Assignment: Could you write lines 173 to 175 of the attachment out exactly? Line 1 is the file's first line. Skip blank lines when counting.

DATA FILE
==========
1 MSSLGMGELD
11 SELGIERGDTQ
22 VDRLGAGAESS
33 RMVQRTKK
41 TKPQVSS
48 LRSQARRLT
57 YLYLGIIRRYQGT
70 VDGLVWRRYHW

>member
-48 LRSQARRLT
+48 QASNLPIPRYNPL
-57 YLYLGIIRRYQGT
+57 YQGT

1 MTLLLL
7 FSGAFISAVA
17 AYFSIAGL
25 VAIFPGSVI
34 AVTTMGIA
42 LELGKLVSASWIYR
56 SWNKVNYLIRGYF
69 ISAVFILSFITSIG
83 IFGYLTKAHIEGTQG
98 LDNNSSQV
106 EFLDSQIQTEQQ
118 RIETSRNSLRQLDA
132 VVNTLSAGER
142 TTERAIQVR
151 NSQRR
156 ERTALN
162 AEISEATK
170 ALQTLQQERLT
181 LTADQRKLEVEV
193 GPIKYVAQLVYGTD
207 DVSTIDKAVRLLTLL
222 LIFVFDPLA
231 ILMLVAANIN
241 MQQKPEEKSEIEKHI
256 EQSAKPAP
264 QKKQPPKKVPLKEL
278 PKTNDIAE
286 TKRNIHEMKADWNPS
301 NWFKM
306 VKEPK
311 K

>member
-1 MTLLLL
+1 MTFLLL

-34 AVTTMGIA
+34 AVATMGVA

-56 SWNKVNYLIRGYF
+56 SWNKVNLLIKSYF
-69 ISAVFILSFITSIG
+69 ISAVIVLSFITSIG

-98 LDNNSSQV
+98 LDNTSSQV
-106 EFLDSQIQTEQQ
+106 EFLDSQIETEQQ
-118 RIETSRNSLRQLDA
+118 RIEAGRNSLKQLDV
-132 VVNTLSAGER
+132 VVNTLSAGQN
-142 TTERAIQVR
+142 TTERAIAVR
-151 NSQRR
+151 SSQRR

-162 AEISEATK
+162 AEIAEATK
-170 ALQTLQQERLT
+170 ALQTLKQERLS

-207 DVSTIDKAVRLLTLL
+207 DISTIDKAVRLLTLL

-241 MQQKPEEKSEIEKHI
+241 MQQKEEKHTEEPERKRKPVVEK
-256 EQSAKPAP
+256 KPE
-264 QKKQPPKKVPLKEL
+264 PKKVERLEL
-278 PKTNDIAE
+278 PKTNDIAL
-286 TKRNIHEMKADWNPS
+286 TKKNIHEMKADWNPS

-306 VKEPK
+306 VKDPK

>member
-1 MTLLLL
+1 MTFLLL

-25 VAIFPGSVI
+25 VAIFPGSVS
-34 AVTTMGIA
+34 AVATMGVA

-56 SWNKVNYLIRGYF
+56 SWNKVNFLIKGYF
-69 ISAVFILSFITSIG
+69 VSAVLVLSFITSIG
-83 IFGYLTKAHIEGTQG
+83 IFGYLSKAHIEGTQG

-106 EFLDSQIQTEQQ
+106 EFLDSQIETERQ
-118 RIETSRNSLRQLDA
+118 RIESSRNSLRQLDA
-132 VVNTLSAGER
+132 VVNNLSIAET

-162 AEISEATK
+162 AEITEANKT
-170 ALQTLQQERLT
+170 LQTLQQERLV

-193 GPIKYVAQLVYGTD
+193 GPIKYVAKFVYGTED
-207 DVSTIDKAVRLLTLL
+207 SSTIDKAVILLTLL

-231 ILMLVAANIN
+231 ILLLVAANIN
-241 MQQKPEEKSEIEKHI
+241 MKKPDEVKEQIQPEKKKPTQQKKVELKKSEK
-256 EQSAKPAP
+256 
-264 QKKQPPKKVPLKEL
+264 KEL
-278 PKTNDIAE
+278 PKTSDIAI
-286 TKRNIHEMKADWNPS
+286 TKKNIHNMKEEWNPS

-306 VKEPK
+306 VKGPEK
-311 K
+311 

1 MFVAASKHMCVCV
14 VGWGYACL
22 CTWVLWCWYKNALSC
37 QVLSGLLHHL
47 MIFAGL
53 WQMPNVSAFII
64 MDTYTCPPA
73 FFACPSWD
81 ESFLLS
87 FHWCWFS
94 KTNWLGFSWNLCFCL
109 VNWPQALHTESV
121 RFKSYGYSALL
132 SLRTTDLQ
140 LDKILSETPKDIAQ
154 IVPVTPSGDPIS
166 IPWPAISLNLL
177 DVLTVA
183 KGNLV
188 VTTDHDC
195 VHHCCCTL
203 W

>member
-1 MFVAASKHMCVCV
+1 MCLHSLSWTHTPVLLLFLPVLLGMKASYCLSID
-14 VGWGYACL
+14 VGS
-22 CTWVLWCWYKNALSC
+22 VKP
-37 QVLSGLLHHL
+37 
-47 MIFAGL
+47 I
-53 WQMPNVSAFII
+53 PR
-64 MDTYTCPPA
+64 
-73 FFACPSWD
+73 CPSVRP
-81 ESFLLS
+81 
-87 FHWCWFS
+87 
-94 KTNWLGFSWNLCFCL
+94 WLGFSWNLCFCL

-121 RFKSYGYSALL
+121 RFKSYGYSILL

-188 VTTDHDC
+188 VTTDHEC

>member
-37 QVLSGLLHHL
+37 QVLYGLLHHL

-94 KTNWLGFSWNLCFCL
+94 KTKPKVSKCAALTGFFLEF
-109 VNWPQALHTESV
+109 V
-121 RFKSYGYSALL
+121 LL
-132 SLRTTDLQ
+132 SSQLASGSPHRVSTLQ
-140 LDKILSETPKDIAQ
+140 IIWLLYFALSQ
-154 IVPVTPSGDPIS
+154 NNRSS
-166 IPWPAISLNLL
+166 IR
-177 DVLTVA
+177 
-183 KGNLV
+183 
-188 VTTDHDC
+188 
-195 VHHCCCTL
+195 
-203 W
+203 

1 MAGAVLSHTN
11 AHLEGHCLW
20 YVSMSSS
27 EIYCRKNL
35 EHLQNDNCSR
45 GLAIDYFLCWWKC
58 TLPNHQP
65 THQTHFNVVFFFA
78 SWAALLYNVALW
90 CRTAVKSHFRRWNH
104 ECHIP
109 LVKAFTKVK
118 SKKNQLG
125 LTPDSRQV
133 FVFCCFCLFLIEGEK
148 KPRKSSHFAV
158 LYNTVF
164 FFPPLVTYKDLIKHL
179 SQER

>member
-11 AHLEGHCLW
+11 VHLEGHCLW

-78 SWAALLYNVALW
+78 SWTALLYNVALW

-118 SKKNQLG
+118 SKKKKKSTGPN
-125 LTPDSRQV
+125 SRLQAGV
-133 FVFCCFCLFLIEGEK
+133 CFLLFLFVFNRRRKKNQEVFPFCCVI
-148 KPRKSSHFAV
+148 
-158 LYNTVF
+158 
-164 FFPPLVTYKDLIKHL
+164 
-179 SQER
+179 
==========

+121 RFKSYGYSILL

-188 VTTDHDC
+188 VTTDHEC